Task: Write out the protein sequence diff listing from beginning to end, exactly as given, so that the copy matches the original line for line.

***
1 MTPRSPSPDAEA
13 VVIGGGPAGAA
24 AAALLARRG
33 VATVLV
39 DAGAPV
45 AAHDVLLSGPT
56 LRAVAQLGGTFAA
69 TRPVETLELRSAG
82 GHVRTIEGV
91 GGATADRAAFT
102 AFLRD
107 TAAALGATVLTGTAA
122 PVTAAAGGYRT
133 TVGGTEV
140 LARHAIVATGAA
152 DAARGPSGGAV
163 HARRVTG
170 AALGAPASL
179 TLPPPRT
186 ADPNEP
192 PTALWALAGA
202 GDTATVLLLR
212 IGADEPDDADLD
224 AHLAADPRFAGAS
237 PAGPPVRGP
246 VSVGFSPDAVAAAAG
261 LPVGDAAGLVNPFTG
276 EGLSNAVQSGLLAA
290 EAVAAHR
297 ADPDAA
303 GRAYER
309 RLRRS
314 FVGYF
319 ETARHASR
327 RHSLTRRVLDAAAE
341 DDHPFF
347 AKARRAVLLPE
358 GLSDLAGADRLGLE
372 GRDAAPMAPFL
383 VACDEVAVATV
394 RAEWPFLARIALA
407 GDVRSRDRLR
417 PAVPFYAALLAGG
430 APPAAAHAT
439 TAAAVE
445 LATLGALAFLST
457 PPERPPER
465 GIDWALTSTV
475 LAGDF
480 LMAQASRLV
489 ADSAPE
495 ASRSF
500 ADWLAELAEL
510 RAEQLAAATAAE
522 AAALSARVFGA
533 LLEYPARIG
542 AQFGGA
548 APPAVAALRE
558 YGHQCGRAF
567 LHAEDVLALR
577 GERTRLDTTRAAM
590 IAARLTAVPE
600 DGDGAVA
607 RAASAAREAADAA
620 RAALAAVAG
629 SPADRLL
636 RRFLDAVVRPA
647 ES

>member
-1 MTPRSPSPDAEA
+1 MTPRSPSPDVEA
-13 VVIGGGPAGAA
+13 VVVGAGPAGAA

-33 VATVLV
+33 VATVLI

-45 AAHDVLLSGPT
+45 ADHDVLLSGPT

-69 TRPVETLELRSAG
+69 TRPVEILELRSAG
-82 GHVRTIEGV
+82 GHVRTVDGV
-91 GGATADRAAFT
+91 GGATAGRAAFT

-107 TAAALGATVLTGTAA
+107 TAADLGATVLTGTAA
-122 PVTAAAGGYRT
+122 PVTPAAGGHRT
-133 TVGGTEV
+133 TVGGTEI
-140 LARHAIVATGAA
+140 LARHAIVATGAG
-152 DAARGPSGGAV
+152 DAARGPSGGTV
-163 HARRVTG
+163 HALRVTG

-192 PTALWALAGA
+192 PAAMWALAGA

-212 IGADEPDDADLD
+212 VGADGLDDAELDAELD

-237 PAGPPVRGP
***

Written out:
1 MTPRSPSPDAEA
13 VVIGGGPAGAA
24 AAALLARRG
33 VATVLV
39 DAGAPV
45 AAHDVLLSGPT
56 LRAVAQLGGTFAA
69 TRPVETLELRSAG
82 GHVRTIEGV
91 GGATADRAAFT
102 AFLRD
107 TAAALGATVLTGTAA
122 PVTAAAGGYRT
133 TVGGTEV
140 LARHAIVATGAA
152 DAARGPSGGAV
163 HARRVTG
170 AALGAPASL
179 TLPPPRT
186 ADPNEP
192 PTALWALAGA
202 GDTATVLLLR
212 IGADEPDDADLD
224 AHLAADPRFAGAS
237 PAGPPVRGP
246 VSVGFSPDAVAAAAG
261 LPVGDAAGLVNPFTG
276 EGLSNAVQSGLLAA
290 EAVAAHR
297 ADPDAA
303 GRAYER
309 RLRRS
314 FVGYF
319 ETARHASR
327 RHSLTRRVLDAAAE
341 DDHPFF
347 AKARRAVLLPE
358 GLSDLAGADRLGLE
372 GRDAAPMAPFL
383 VACDEVAVATV
394 RAEWPFLARIALA
407 GDVRSRDRLR
417 PAVPFYAALLAGG
430 APPAAAHAT
439 TAAAVE
445 LATLGALAFLST
457 PPERPPER
465 GIDWALTSTV
475 LAGDF
480 LMAQASRLV
489 ADSAPE
495 ASRSF
500 ADWLAELAEL
510 RAEQLAAATAAE
522 AAALSARVFGA
533 LLEYPARIG
542 AQFGGA
548 APPAVAALRE
558 YGHQCGRAF
567 LHAEDVLALR
577 GERTRLDTTRAAM
590 IAARLTAVPE
600 DGDGAVA
607 RAASAAREAADAA
620 RAALAAVAG
629 SPADRLL
636 RRFLDAVVRPA
647 ES

>member
-1 MTPRSPSPDAEA
+1 MTPRSPSPDVEA
-13 VVIGGGPAGAA
+13 VVVGAGPAGAA

-33 VATVLV
+33 VATVLI

-45 AAHDVLLSGPT
+45 ADHDVLLSGPT

-69 TRPVETLELRSAG
+69 TRPVEILELRSAG
-82 GHVRTIEGV
+82 GHVRTVDGV
-91 GGATADRAAFT
+91 GGATAGRAAFT

-107 TAAALGATVLTGTAA
+107 TAADLGATVLTGTAA
-122 PVTAAAGGYRT
+122 PVTPAAGGHRT
-133 TVGGTEV
+133 TVGGTEI
-140 LARHAIVATGAA
+140 LARHAIVATGAG
-152 DAARGPSGGAV
+152 DAARGPSGGTV
-163 HARRVTG
+163 HALRVTG

-192 PTALWALAGA
+192 PAAMWALAGA

-212 IGADEPDDADLD
+212 VGADGLDDAELDAELD

-237 PAGPPVRGP